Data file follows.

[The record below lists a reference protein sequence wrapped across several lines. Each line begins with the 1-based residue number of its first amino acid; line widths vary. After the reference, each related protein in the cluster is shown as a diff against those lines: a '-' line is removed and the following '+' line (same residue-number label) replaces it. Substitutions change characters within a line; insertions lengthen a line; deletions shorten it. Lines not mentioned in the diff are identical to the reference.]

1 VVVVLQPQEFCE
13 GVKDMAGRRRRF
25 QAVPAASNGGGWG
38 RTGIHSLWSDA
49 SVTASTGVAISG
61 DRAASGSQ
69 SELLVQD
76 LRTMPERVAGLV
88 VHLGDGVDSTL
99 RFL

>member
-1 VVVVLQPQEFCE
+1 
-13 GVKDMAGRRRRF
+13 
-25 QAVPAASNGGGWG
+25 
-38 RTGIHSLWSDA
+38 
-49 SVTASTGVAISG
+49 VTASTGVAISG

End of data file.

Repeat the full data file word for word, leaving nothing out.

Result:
[The record below lists a reference protein sequence wrapped across several lines. Each line begins with the 1-based residue number of its first amino acid; line widths vary. After the reference, each related protein in the cluster is shown as a diff against those lines: a '-' line is removed and the following '+' line (same residue-number label) replaces it. Substitutions change characters within a line; insertions lengthen a line; deletions shorten it. Lines not mentioned in the diff are identical to the reference.]

1 VVVVLQPQEFCE
13 GVKDMAGRRRRF
25 QAVPAASNGGGWG
38 RTGIHSLWSDA
49 SVTASTGVAISG
61 DRAASGSQ
69 SELLVQD
76 LRTMPERVAGLV
88 VHLGDGVDSTL
99 RFL

>member
-1 VVVVLQPQEFCE
+1 
-13 GVKDMAGRRRRF
+13 
-25 QAVPAASNGGGWG
+25 
-38 RTGIHSLWSDA
+38 
-49 SVTASTGVAISG
+49 VTASTGVAISG